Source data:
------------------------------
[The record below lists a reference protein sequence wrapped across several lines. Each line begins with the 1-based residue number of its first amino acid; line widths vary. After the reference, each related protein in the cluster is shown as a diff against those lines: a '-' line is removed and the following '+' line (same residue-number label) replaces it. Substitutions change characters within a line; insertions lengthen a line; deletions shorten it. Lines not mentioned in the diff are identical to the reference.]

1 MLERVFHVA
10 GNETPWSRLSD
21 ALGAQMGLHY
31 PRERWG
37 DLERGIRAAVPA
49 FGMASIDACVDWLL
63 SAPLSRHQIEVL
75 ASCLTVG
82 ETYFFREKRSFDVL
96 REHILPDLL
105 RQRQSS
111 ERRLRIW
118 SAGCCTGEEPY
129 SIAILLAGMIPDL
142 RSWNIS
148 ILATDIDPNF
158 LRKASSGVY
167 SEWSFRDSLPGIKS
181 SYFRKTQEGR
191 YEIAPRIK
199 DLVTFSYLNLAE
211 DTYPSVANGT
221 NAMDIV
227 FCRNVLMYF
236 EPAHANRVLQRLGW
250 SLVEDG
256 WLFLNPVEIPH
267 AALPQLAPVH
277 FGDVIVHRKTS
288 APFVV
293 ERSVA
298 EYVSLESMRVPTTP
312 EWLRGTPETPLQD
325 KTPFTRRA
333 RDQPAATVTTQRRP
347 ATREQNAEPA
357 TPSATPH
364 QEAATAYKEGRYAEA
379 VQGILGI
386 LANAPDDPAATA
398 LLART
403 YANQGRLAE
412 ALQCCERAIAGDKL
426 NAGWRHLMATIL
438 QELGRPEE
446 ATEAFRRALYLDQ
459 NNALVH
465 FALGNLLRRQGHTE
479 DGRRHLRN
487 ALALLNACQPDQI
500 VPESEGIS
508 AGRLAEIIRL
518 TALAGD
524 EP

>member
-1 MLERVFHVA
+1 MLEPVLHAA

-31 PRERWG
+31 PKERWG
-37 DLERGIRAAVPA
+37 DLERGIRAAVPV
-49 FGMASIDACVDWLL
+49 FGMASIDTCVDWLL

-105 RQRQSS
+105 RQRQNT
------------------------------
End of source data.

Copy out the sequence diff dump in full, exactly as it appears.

[The record below lists a reference protein sequence wrapped across several lines. Each line begins with the 1-based residue number of its first amino acid; line widths vary. After the reference, each related protein in the cluster is shown as a diff against those lines: a '-' line is removed and the following '+' line (same residue-number label) replaces it. Substitutions change characters within a line; insertions lengthen a line; deletions shorten it. Lines not mentioned in the diff are identical to the reference.]

1 MLERVFHVA
10 GNETPWSRLSD
21 ALGAQMGLHY
31 PRERWG
37 DLERGIRAAVPA
49 FGMASIDACVDWLL
63 SAPLSRHQIEVL
75 ASCLTVG
82 ETYFFREKRSFDVL
96 REHILPDLL
105 RQRQSS
111 ERRLRIW
118 SAGCCTGEEPY
129 SIAILLAGMIPDL
142 RSWNIS
148 ILATDIDPNF
158 LRKASSGVY
167 SEWSFRDSLPGIKS
181 SYFRKTQEGR
191 YEIAPRIK
199 DLVTFSYLNLAE
211 DTYPSVANGT
221 NAMDIV
227 FCRNVLMYF
236 EPAHANRVLQRLGW
250 SLVEDG
256 WLFLNPVEIPH
267 AALPQLAPVH
277 FGDVIVHRKTS
288 APFVV
293 ERSVA
298 EYVSLESMRVPTTP
312 EWLRGTPETPLQD
325 KTPFTRRA
333 RDQPAATVTTQRRP
347 ATREQNAEPA
357 TPSATPH
364 QEAATAYKEGRYAEA
379 VQGILGI
386 LANAPDDPAATA
398 LLART
403 YANQGRLAE
412 ALQCCERAIAGDKL
426 NAGWRHLMATIL
438 QELGRPEE
446 ATEAFRRALYLDQ
459 NNALVH
465 FALGNLLRRQGHTE
479 DGRRHLRN
487 ALALLNACQPDQI
500 VPESEGIS
508 AGRLAEIIRL
518 TALAGD
524 EP

>member
-1 MLERVFHVA
+1 MLEPVLHAA

-31 PRERWG
+31 PKERWG
-37 DLERGIRAAVPA
+37 DLERGIRAAVPV
-49 FGMASIDACVDWLL
+49 FGMASIDTCVDWLL

-105 RQRQSS
+105 RQRQNT